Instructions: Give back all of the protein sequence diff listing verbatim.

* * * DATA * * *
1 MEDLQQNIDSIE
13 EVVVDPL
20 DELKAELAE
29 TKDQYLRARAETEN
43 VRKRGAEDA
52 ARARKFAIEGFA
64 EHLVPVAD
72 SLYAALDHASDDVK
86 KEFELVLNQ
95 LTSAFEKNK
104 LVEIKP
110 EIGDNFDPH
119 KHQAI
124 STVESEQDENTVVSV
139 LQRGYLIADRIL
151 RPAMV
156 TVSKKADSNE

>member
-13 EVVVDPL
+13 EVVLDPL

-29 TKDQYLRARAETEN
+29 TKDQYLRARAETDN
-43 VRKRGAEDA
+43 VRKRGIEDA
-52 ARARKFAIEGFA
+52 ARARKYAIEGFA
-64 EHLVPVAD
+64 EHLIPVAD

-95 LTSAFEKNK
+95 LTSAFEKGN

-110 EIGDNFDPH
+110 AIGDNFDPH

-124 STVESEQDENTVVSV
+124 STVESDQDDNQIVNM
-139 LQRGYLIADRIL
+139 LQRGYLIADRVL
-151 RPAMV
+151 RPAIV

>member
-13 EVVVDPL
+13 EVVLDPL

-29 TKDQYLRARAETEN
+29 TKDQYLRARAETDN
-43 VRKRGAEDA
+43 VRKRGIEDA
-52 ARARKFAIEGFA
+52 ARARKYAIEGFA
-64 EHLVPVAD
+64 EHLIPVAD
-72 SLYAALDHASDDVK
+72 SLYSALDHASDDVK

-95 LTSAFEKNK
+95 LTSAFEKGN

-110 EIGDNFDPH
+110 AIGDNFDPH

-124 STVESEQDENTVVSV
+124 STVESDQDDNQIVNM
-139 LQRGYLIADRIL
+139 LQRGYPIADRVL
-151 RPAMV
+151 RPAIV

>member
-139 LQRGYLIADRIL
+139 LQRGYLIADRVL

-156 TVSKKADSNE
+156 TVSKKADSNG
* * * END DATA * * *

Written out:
1 MEDLQQNIDSIE
13 EVVVDPL
20 DELKAELAE
29 TKDQYLRARAETEN
43 VRKRGAEDA
52 ARARKFAIEGFA
64 EHLVPVAD
72 SLYAALDHASDDVK
86 KEFELVLNQ
95 LTSAFEKNK
104 LVEIKP
110 EIGDNFDPH
119 KHQAI
124 STVESEQDENTVVSV
139 LQRGYLIADRIL
151 RPAMV
156 TVSKKADSNE

>member
-13 EVVVDPL
+13 EVVLDPL

-29 TKDQYLRARAETEN
+29 TKDQYLRARAETDN
-43 VRKRGAEDA
+43 VRKRGIEDA
-52 ARARKFAIEGFA
+52 ARARKYAIEGFA
-64 EHLVPVAD
+64 EHLIPVAD

-95 LTSAFEKNK
+95 LTSAFEKGN

-110 EIGDNFDPH
+110 AIGDNFDPH

-124 STVESEQDENTVVSV
+124 STVESDQDDNQIVNM
-139 LQRGYLIADRIL
+139 LQRGYLIADRVL
-151 RPAMV
+151 RPAIV

>member
-13 EVVVDPL
+13 EVVLDPL

-29 TKDQYLRARAETEN
+29 TKDQYLRARAETDN
-43 VRKRGAEDA
+43 VRKRGIEDA
-52 ARARKFAIEGFA
+52 ARARKYAIEGFA
-64 EHLVPVAD
+64 EHLIPVAD
-72 SLYAALDHASDDVK
+72 SLYSALDHASDDVK

-95 LTSAFEKNK
+95 LTSAFEKGN

-110 EIGDNFDPH
+110 AIGDNFDPH

-124 STVESEQDENTVVSV
+124 STVESDQDDNQIVNM
-139 LQRGYLIADRIL
+139 LQRGYPIADRVL
-151 RPAMV
+151 RPAIV

>member
-139 LQRGYLIADRIL
+139 LQRGYLIADRVL

-156 TVSKKADSNE
+156 TVSKKADSNG